For starters, Compass frowns upon tests constructed by third parties. Third party exams tend to lack predictive validity in comparison to exams released by the test-manufacturers (i.e. the College Board and ACT, Inc.). Although questions from third party exams look legitimate at first glance, they do not undergo the same sophisticated screening as official test items. Consequently, third party test items may inadvertently be easier or more complex than actual test items.
Secondly, hybrid tests (seductively) oversimplify the decision-making process between admission tests. To develop a well-reasoned preference for SAT or ACT, a student needs to experience these exams in their entirety. Also, even though most students’ scores tend to correlate on both SAT and ACT, there are exceptional cases when practice test scores significantly diverge from one another. Stated frankly, meaningful differences in test performance cannot be divined by an abbreviated ‘testing sampler.’
Before the presentation ended, a counselor asked TPR reps if most rising juniors (class of 2017) would achieve a ‘peak performance’ by the cSAT’s final administration in January of 2016. One of the reps explained that the majority of test-takers will have been exposed to all of the relevant cSAT content/coursework by the end of 10th grade. Consequently, it is reasonable to presume that students can adequately prepare for the cSAT and achieve their personal bests by the winter of junior year.
In our own practice, upon examining the official test scores of thousands of students, we see the greatest score increases among students who have more time to mature, improve their academic skills, and develop a comprehensive preparation plan. Typically, our students achieve peak test scores by spring of 11th grade or the fall of 12th grade – often taking 2 or 3 official tests on record before obtaining the desired result. Apart from students who already show a penchant for admission tests (i.e. excellent cPSAT scores), the cSAT’s stunted testing timeline makes it unreasonable for test-takers interested in comprehensive, sophisticated preparation.
College Board and Khan Academy: World-Class, Free Tools for Students
Alicia Ortega & Tierney Kraft, The College Board | Nikki Danos, Forest Ridge School
This session was devoted to exploring the partnership between the College Board and Khan Academy. Two College Board reps described the roll-out of Khan’s online test preparation interface, while a high school counselor, Nikki Danos, explained how the interface was being implemented at her school (Danos’ school was chosen as a pilot site for Khan’s resources). Here is a synthesis of significant information from the session:
The College Board reps clarified the timeline for the release of rSAT preparation materials via Khan. By the first week of June (2015), the Khan rSAT interface will go live with the following:
Based on the aforementioned features of the Khan interface, there are a few items that require unpacking:
First, the co-developed practice questions used in online quizzes and tutorials likely do not have the same validity as questions on the practice rSATs written by the College Board. Performance on co-developed practice questions may not equate to similar performance on the College Board’s practice tests.
Second, the four full-length practice tests that can be taken online via Khan will also be downloadable/printable for paper-and-pencil completion. Practice tests may also be purchased in the form of a printed book published by the College Board – much like the existing Official SAT Study Guide (OSSG). Regardless of how students take these practice tests, estimated scaled scoring – on the ‘returning’ 1600-point scale – will not be available until later in the year (exact date TBD). Prior to scaled scoring, students can only obtain a raw score – a total count of correct and incorrect questions.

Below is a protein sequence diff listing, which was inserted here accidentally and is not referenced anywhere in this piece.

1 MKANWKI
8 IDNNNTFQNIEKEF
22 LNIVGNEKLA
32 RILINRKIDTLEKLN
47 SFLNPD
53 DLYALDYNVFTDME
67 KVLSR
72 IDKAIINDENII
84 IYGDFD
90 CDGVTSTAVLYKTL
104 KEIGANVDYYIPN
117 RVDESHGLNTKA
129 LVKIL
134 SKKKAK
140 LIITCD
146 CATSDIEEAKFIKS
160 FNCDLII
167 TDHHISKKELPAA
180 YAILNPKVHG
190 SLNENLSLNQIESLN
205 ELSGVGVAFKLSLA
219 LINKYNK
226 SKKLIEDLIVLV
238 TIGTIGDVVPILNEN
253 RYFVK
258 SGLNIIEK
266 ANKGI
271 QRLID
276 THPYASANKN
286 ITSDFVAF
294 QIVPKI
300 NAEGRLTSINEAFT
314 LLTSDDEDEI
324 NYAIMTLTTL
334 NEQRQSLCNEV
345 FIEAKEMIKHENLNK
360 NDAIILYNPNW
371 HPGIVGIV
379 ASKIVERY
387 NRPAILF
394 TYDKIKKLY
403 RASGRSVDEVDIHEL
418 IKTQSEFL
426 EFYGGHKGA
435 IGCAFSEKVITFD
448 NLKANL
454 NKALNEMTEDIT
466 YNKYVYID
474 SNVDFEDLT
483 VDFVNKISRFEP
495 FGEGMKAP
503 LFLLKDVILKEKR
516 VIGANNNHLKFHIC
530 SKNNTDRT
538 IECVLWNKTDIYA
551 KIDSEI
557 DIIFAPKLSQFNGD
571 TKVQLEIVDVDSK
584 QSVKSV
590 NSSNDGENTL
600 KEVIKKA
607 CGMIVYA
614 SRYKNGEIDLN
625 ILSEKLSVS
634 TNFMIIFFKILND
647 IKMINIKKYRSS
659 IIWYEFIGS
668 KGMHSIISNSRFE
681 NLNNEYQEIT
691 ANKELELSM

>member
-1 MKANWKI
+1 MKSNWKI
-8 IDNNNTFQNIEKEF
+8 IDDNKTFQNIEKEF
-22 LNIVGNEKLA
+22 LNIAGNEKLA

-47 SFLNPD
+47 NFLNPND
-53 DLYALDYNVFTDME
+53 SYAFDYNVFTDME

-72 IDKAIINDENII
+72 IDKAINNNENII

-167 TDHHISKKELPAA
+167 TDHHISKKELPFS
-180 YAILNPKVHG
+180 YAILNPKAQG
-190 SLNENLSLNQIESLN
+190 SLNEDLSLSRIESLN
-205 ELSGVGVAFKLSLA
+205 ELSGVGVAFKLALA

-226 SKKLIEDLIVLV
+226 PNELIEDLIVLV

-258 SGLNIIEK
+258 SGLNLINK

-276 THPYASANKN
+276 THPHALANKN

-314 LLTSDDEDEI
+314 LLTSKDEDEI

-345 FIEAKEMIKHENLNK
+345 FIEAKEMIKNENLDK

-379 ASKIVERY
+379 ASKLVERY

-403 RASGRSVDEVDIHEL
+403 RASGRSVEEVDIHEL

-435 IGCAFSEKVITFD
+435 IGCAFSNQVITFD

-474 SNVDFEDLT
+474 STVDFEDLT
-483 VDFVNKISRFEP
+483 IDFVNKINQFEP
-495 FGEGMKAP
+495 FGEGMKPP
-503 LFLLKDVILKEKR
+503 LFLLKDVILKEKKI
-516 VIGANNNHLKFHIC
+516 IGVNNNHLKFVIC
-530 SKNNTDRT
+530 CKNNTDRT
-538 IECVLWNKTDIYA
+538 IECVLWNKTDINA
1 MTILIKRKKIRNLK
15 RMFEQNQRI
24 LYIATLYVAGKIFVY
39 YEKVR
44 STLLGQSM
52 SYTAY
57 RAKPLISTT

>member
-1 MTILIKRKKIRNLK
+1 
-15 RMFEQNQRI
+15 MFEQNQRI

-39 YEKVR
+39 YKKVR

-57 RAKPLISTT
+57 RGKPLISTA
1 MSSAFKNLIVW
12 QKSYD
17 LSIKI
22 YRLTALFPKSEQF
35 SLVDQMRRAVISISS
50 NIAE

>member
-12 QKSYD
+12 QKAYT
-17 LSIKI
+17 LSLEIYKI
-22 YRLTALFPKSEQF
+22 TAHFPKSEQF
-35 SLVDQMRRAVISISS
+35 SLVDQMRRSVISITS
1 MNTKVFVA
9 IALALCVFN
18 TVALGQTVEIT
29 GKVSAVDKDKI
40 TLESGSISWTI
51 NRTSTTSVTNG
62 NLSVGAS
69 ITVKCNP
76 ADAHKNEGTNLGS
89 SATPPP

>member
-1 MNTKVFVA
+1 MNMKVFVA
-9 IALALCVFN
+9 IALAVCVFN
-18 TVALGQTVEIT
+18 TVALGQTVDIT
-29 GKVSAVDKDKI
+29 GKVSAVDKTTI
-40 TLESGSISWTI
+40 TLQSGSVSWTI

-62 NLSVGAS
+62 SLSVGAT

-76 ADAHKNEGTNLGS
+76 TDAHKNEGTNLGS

Third, during a discussion of the online full-length practice tests, Nikki Danos chimed in and said that her students were unable to impulsively jump between multiple tests. The practice tests were sequentially ‘unlocked’ as students completed them in their entirety. This is a smart feature, because it helps maintain the diagnostic integrity of the tests. What remains unclear is whether or not the locking/unlocking feature will allow students to download/print the four exams all-at-once.
The College Board reps also reviewed additional apps and features of the Khan interface that will be available in the near future. See the table below:
While showcasing these forthcoming apps, the College Board reps made a couple more claims:
Students can obtain a customized test prep plan via Khan by either 1) completing online diagnostic quizzes, or, 2) linking their College Board account with official test results (starting with the rPSAT) to the Khan interface. We assume that practice test results (once submitted to Khan) will also shape the automated preparation plan, but this was not confirmed during the session.
College Board reps were quick to say that all student information captured on the Khan site will not be shared with other parties. It is entirely secure.
On a final note, regarding the continued release of full-length practice tests, it is unclear when additional exams will ‘drop’ beyond the initial four in June. During College Board’s regional summit in February, reps announced the publishing of four rSAT practice tests and the staggered release of four additional practice tests in the fall of 2015 (co-developed by College Board and Khan). The additional four co-developed practice tests were not mentioned during the SuperACAC session, which may suggest that full-length practice tests are still enveloped in the development phase.
Should you have more specific questions about the material covered in this post, please write a comment or email me directly at email@example.com. We realize that this information can be overwhelming for those not regularly steeped in the world of admission testing, and we hope to continue disentangling the ambiguities around these exams. Let us know how we can help!